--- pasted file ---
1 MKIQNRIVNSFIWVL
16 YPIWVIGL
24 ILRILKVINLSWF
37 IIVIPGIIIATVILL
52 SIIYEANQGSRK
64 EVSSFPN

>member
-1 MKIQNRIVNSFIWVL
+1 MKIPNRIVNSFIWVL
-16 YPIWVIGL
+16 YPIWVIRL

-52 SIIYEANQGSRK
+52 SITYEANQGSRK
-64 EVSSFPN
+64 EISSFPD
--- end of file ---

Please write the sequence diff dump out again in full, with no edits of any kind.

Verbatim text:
1 MKIQNRIVNSFIWVL
16 YPIWVIGL
24 ILRILKVINLSWF
37 IIVIPGIIIATVILL
52 SIIYEANQGSRK
64 EVSSFPN

>member
-1 MKIQNRIVNSFIWVL
+1 MKIPNRIVNSFIWVL
-16 YPIWVIGL
+16 YPIWVIRL

-52 SIIYEANQGSRK
+52 SITYEANQGSRK
-64 EVSSFPN
+64 EISSFPD